Bonsoir from Montpellier!
According to my mom, I’ve been a bit remiss in my blogging duties, so here we go…
Before I begin, you will notice my site’s name change. I couldn’t really call myself just a world traveler, because I’ve finally settled in a place for a bit. And I didn’t want to say that I’m just an American in Montpellier, because I feel that my identity is so much more than my nationality. So I’ll just be a strawberry in Montpellier…
Anyway, onto my adventures so far. I arrived in Paris early on Thursday morning. I immediately went to the hotel and tried to sleep, but really, who can sleep when they only have 24 hours in Paris?!? So I was quickly on my way into the center of the city to explore. I did a bit of shopping and a bit of eating, and a bit of sightseeing. Perfect for my first foray into France.
After this bit of sightseeing, I returned back from Paris to meet my parents, who had just arrived. We were still not able to rest yet, as we were immediately whisked away to the home of a very hospitable Romanian/French family, the Tatars, who made us a lovely dinner.
The next day, we woke up early and took the 4 hour train ride to Montpellier. Each of us had 2-3 very heavy luggages (our most valuable life possessions), and by this time we were feeling very tired and weighed down. Imagine our wonderful surprise and great relief as we pulled into the station on the train, and right there, outside our door, was 4 brothers and sisters from our new congregation waving at us. The minute we stepped off the train, the brothers and sisters each took a bag and helped us make our way to our apartment. Not only did they do that, but they also made us a care package to last us through the next day, with a homemade pizza, a homemade cake, coffee, tea, cookies, apple sauce and more. We immediately knew that we were going to like it here.
On Sunday, we woke up very early to be driven to the Marignane Assembly Hall, outside of Marseilles. There, we attended the Special Assembly Day for the English congregations in the south of France. We not only met some of the 30 brothers and sisters in our new congregation, but we also met brothers and sisters from Marseille, Nimes, and Aix-en-Provence. After this, about half of our new congregation went to a Belgian restaurant. I really think I’m going to love my new congregation – it’s full of a bunch of single brothers and sisters who truly get along, feeling like one big family. I’m really looking forward to getting to know everyone.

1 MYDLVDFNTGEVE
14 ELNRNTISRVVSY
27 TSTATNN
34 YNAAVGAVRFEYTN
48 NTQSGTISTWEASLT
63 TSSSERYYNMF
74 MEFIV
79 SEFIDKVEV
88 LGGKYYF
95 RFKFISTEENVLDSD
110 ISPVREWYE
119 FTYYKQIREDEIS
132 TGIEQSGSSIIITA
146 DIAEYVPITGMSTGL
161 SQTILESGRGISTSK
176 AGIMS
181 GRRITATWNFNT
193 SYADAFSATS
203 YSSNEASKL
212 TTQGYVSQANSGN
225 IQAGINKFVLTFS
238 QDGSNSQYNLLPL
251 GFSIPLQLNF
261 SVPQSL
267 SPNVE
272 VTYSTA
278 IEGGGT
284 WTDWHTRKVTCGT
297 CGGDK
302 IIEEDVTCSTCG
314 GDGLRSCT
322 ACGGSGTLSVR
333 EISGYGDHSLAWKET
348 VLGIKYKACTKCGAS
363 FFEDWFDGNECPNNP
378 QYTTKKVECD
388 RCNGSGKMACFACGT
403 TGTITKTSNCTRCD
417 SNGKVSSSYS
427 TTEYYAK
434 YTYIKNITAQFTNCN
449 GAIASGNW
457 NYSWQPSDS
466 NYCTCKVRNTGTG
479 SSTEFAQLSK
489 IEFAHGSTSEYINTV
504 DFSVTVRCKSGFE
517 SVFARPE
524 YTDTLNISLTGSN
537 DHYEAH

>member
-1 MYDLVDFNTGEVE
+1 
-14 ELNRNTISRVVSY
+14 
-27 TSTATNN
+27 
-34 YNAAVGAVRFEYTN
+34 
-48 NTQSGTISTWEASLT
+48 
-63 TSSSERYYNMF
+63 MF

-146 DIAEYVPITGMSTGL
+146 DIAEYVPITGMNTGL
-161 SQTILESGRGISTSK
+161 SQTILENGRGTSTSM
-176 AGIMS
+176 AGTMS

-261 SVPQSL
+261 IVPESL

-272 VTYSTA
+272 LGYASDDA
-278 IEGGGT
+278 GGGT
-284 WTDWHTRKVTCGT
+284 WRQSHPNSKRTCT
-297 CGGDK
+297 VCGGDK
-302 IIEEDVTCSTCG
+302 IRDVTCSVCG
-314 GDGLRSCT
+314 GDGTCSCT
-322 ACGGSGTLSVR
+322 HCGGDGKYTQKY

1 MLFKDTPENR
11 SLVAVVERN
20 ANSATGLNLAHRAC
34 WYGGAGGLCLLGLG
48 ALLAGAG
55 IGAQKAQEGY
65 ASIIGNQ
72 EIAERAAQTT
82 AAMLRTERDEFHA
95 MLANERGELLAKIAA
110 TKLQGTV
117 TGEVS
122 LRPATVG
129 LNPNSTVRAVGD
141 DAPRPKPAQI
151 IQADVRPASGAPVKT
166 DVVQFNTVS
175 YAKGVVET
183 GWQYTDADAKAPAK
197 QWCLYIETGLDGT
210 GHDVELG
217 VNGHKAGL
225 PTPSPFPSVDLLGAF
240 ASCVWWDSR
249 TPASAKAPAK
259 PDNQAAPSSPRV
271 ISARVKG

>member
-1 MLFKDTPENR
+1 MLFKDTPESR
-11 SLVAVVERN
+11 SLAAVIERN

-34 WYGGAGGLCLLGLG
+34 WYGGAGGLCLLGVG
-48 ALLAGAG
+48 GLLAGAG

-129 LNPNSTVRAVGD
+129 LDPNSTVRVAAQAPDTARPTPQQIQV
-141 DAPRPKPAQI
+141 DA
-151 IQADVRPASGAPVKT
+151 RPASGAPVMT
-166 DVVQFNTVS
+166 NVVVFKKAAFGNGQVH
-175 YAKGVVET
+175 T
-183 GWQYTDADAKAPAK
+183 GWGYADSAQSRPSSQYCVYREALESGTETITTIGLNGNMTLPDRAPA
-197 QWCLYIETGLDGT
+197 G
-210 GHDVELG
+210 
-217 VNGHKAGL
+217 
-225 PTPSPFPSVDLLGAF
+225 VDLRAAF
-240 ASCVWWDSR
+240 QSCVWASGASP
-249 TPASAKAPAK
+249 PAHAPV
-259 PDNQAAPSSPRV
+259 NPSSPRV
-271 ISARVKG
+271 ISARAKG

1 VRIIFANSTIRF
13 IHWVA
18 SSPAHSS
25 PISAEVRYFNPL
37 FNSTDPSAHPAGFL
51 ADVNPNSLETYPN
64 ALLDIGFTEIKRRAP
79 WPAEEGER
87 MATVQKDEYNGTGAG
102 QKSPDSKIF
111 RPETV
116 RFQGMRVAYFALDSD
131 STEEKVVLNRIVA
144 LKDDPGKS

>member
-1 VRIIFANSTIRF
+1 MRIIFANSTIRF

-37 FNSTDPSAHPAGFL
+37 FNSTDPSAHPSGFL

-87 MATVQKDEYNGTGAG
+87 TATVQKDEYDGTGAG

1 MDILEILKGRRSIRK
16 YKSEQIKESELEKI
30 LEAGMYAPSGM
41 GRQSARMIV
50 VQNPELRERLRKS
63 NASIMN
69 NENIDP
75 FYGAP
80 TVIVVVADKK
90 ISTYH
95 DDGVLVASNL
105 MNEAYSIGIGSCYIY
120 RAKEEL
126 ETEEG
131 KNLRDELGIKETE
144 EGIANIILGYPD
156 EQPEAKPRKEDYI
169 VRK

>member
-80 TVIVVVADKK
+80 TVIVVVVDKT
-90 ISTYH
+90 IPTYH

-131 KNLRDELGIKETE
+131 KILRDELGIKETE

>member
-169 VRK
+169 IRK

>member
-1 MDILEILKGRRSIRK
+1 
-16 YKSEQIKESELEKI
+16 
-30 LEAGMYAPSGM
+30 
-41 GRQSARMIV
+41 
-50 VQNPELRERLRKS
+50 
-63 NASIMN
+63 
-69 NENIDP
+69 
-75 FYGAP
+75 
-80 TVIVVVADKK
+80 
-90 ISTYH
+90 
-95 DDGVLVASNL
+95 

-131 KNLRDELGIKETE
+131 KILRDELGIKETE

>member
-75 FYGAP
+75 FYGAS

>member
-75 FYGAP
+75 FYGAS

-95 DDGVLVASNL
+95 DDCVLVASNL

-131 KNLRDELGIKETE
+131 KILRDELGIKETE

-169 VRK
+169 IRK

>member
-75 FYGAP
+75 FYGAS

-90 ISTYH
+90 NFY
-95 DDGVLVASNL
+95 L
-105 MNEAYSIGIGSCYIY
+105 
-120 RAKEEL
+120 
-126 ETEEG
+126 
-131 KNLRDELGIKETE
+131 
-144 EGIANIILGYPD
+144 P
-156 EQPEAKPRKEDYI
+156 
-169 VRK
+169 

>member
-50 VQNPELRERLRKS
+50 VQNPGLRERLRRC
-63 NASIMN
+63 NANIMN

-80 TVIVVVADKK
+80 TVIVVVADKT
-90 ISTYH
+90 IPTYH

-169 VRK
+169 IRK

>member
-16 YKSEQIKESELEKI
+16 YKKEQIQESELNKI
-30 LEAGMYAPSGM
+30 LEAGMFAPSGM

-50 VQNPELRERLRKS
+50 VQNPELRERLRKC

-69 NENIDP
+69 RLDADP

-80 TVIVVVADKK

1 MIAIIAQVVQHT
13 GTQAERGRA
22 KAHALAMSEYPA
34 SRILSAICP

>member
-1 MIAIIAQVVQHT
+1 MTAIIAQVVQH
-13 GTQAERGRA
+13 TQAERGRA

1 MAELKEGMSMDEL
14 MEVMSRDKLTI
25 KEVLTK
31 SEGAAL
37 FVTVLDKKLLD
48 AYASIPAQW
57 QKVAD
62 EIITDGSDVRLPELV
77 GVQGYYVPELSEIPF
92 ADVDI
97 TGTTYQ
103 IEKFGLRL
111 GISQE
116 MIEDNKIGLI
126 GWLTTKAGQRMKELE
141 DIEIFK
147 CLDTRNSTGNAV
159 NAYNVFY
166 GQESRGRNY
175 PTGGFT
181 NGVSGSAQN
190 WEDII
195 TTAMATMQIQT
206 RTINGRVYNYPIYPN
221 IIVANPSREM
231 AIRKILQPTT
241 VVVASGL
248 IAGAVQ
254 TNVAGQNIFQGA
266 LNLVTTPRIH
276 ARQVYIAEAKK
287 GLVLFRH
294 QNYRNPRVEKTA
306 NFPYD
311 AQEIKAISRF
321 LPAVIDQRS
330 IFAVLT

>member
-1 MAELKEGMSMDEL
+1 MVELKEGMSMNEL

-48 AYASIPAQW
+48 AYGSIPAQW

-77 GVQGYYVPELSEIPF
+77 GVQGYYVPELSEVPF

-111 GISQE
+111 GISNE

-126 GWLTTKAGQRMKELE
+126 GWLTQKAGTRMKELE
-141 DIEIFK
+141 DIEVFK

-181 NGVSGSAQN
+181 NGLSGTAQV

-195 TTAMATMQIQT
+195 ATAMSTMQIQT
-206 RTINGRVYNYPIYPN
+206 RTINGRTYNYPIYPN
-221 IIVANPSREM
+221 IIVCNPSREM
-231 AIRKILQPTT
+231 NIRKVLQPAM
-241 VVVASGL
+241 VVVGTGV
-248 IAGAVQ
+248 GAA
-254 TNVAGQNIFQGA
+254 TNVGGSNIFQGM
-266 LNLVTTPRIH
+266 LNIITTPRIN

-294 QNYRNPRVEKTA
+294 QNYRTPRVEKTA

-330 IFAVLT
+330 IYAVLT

Today, we experienced our first day in the ministry. We met at Place de la Comedie, the city center, which is pretty much like Powell and Market in SF, but with a few less crazies. There was an English language mobile witnessing cart and from there, the brother had us split up in two’s and sent us in different directions. Our goal was to listen for English speaking people and to witness to them. For most of our journey, we only saw and heard French speaking people. But on our way back, I heard a street performer and a British man talking to each other in English. I went up to them and offered a tract. A very interesting conversation ensued between us, though I must say it was one of those conversations where we had to agree to disagree. However, the street performer, a gruff-looking guy from Amsterdam, said to us, “I really like going to your meetings. You actually use the Bible. Can I have a Bible? You have the best one – the language is simple and accurate.” I promised him that I would bring him one once we got them in stock (which will hopefully be soon).
The coolest thing happened on the way home. We weren’t exactly sure how to get home and my dad’s cell phone (the only one to have cell phone service [and a working map]), died. So, being a bit lost, we took the very long way home. We were still quite a bit away, when we heard a voice behind us saying, “Vous etes temoins de Jehovah?” We said, “Oui”. It ends up that he and his wife were, too, in one of the French congregations. They had seen us at Place de la Comedie, witnessing, and they felt a bit embarrassed that they didn’t stop to say hi. However, they were so sweet, and offered to give us a ride home, which was very much appreciated, as we were still about 1km away.
So, as the expression goes, “so far so good”. We miss everyone back home, but it looks like things are going very well here. I will keep you informed as to our progress…